Businesses need to expand and change to adapt to market conditions and trends. Recent changes in planning legislation have made it easier to do this.
Signs or adverts
You need consent for almost all hoardings, illuminated signs outside the deemed consent allowances, fascia signs and projecting signs on shop fronts or business premises which are higher than 4.6m above ground level and most advertisements on gable ends. You also need permission for signs advertising goods not sold at the premises where the sign is placed.
The Council take into account how the local residents and highway safety are affected. For example, if an advertisement would visually dominate a group of 'listed' buildings or a residential area it is more likely to be refused.
But where there are large buildings and main highways, for example in industrial or commercial areas, the local planning authority may grant consent for a large hoarding which might not look out of place.
Considerations do not usually include content, subject matter, or decency. These factors are controlled by a voluntary code of conduct supervised by the Advertising Standards Authority.
Public safety means the safety of road traffic, other modes of transport or pedestrians. The local planning authority assesses likely effects on driver behaviour and possible confusion with traffic signs or signals.
The local planning authority knows that advertisements are intended to attract people's attention, so signs would not automatically be regarded as a distraction to road users. However, what really matters is whether a sign is so distracting or confusing that it creates a danger.
Do I need planning permission to change the use of a property?
Planning permission may be required to change the use of a property, even if no building works are involved. Many minor changes of use, or changes which do not affect the overall use of the property, do not require planning permission. Planning permission is not normally required when both the present and proposed uses fall within the same class as defined in the Town and Country Planning (Use Classes) Order 1987. It is also in some cases possible to change uses from one class to another without making an application.
Planning consent to change a building's use
You may need planning permission to:
- change the way business premises are used - for example, from a warehouse to an office
- turn all or part of a residential property into a workplace or vice versa
Changing the use of business premises
The uses of many business premises are grouped together into 'use classes'. For example, shops are classified as 'A1'. The idea is that you do not need planning permission to change from one A1 use to another A1 use.
However, you may require planning permission to switch uses between classes, unless a special right (called a 'permitted development right') to do so has been granted. Find guidance on use classes is available on the Planning Portal website.
Working from home
If you intend to work from home you will require planning permission to do so if the overall character of your house changes from the primary and predominant use as a dwelling house. Instances where this would occur include a use that attracts a marked rise in traffic or people calling, a use that involves activities unusual in a residential area or a use that could disturb your neighbours.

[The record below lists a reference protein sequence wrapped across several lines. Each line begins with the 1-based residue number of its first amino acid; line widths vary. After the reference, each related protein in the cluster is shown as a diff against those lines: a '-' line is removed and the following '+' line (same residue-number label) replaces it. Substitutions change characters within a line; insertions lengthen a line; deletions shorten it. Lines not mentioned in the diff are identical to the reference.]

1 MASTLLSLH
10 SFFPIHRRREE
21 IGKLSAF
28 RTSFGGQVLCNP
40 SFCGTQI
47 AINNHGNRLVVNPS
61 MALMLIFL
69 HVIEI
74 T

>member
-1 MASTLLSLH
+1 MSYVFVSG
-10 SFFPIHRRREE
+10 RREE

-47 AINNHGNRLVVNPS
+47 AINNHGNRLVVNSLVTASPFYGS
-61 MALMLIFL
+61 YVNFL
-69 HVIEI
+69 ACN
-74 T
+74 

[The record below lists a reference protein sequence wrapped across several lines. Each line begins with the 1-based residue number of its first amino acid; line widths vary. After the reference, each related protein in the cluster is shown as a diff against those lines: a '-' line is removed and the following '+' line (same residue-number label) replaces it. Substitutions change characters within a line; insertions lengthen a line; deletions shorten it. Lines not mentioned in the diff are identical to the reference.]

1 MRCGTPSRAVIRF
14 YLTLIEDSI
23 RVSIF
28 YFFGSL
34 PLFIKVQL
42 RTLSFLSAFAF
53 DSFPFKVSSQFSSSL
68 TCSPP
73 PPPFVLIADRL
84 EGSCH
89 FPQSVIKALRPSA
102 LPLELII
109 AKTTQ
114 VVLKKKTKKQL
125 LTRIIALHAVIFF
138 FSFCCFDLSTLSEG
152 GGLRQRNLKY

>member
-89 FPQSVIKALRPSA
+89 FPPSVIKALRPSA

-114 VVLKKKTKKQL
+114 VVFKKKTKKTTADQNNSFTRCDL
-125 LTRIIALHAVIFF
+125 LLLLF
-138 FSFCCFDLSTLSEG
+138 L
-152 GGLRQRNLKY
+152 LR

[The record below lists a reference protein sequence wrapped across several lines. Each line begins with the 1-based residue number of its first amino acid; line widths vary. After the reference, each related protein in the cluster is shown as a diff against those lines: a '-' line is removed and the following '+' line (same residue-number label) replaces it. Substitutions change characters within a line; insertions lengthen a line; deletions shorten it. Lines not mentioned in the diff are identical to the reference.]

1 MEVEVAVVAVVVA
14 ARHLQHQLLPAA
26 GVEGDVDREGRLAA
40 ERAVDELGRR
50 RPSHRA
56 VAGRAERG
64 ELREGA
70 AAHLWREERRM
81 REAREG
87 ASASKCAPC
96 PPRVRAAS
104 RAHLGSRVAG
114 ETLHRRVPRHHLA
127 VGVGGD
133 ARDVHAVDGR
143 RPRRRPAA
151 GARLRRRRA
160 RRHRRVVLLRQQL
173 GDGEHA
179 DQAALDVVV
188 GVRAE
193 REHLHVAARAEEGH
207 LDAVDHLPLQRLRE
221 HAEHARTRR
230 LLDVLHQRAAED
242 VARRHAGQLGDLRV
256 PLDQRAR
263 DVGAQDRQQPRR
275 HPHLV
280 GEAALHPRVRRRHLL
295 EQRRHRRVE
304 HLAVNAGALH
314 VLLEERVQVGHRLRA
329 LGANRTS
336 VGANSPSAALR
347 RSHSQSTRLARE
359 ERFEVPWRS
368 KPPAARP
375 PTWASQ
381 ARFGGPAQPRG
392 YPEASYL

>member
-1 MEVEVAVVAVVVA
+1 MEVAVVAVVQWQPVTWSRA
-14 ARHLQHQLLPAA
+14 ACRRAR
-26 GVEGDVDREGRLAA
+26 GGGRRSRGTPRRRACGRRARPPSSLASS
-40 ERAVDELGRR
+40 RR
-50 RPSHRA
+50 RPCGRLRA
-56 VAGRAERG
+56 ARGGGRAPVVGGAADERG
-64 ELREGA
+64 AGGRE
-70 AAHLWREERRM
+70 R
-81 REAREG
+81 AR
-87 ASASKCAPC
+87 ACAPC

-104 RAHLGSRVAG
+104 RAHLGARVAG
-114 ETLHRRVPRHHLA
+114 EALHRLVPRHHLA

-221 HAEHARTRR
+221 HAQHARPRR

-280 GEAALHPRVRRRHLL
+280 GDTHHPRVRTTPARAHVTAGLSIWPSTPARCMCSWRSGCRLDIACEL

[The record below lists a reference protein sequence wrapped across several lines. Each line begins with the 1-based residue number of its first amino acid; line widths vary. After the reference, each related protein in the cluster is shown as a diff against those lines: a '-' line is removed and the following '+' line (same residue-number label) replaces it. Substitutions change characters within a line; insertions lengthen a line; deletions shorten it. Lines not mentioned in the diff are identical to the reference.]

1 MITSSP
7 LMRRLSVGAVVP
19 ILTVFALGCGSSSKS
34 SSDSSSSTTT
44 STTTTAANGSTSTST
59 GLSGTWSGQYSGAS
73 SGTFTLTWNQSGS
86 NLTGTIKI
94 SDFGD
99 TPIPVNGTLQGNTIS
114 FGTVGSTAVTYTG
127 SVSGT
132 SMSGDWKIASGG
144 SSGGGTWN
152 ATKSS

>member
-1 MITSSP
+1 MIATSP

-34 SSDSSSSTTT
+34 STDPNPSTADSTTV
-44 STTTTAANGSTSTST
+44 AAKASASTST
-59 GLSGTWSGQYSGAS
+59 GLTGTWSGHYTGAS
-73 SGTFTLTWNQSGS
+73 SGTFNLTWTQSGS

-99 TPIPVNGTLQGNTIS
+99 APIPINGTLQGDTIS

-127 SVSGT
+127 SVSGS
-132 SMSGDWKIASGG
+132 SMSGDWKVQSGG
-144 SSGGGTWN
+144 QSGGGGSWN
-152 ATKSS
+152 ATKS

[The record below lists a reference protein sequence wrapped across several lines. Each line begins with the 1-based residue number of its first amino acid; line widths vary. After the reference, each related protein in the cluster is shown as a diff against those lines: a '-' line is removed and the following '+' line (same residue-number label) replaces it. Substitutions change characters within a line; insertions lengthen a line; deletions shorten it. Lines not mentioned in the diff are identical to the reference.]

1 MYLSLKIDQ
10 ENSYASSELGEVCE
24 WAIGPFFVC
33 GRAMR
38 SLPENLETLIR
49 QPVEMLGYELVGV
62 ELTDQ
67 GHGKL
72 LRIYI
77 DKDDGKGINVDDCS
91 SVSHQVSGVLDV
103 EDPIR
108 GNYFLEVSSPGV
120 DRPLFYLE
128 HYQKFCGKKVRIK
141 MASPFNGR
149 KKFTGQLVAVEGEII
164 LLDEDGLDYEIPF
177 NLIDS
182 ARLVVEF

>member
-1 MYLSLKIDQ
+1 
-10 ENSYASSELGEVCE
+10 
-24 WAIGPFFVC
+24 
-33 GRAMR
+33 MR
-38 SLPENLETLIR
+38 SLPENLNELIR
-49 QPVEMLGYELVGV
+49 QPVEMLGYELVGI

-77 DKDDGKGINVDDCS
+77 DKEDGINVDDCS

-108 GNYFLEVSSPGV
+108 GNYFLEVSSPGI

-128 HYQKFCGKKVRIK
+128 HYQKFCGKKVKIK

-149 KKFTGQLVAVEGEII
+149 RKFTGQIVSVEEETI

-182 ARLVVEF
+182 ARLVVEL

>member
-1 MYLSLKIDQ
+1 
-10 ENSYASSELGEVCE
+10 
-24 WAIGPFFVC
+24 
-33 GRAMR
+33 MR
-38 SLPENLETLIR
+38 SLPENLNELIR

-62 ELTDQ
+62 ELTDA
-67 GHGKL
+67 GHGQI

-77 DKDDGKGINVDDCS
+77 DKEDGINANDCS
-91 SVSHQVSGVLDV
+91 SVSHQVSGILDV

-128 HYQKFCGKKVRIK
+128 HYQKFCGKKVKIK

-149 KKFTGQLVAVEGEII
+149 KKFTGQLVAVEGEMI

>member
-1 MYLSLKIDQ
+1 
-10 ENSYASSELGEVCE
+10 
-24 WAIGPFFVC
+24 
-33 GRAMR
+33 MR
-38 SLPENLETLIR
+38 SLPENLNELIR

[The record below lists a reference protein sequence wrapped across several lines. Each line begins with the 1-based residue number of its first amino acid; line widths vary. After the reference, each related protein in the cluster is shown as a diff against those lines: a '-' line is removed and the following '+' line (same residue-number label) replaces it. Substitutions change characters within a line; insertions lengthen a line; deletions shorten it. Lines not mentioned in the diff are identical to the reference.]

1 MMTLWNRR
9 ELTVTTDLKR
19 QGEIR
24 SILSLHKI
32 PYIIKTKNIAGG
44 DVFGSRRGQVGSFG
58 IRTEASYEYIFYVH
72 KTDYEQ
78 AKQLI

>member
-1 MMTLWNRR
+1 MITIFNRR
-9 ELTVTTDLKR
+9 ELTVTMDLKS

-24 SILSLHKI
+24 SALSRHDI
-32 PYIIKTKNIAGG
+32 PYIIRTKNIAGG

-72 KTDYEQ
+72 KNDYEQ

However, many businesses can exist invisibly within houses or in outbuildings in the garden without any formal change of use ocurring in planning terms. The key test is whether the overall character of the home will change as a result of a business being conducted from the property. In short, is it still mainly a residential property?
If the answer to any of the following questions is yes, then permission will probably be needed.
Will your home no longer be used mainly as a private home?
- Will your business result in a marked rise in traffic or visitors?
- Will your business involve any activities unusual in a residential area?
- Will your business disturb your neighbours at unreasonable hours or create other forms of nuisance such as noise or smells?
Whatever business you carry out from your home - perhaps using part of it as a bedsit or for bed-and-breakfast accommodation, using a room as an office, childminding, using rooms for dressmaking or music teaching, using buildings in the garden for repairing cars or storing goods connected with a business – the key test is: is it still mainly a home or has it become a business premises?
Even more so than houses, commerical properties vary in scale to a much larger degree. A small high street butcher, is in planning terms the same "Use Class" as a hypermarket.
Under new legislation that came into effect in 2010, extending or altering an industrial building or warehouse is considered to be permitted development, subject to the following:
No development to come within 5m of any boundary
- Development must be within the curtilage of an existing unit
- No extension or alteration to make building higher than 5m, if within 10m of the boundary. In all other cases any extension or alteration must not be higher than the building being extended or altered
- The extension or alteration must not exceed the gross floor space of original building by more than 25% or 1,000 square metres, whichever is lesser
- Development would reduce space available for parking or turning
- No development within a listed building
- Any industrial building extended or altered must relate to the current use of the building, staff uses or for research and development of products or processes
- Any warehouse extended or altered must relate to the current use of the building or the provision of staff facilities
- No extended or altered building to provide staff facilities:
- Between 7pm and 6.30am, for employees other than those present at the premises of the undertaking for the purposes of their employment